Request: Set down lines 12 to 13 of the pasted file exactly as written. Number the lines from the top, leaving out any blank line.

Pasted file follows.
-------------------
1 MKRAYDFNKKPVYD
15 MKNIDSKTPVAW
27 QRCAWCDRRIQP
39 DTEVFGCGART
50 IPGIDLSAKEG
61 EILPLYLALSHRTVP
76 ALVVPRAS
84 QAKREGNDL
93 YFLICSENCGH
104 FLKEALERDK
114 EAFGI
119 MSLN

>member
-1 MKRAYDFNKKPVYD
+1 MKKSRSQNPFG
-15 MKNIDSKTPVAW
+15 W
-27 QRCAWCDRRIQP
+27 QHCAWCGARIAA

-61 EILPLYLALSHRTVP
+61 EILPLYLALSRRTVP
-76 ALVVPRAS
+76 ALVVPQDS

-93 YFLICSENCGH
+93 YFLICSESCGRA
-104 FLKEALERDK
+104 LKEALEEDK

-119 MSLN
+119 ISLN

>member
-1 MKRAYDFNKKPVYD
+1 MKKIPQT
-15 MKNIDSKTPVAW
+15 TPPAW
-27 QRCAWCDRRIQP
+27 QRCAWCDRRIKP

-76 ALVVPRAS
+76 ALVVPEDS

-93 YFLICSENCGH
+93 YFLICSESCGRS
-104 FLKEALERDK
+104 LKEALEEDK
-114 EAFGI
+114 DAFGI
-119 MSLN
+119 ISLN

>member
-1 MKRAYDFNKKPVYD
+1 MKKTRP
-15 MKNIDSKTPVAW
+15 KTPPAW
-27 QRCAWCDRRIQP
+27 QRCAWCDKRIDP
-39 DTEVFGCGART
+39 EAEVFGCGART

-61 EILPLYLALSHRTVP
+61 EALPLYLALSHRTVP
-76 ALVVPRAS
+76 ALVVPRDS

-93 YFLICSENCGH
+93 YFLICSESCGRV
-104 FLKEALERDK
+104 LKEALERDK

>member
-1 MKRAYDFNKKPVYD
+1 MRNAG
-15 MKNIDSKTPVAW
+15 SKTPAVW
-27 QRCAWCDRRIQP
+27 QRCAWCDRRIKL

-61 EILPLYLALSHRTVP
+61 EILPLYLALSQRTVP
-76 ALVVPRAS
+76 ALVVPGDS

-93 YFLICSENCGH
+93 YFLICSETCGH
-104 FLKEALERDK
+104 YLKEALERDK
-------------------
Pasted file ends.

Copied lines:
119 MSLN

>member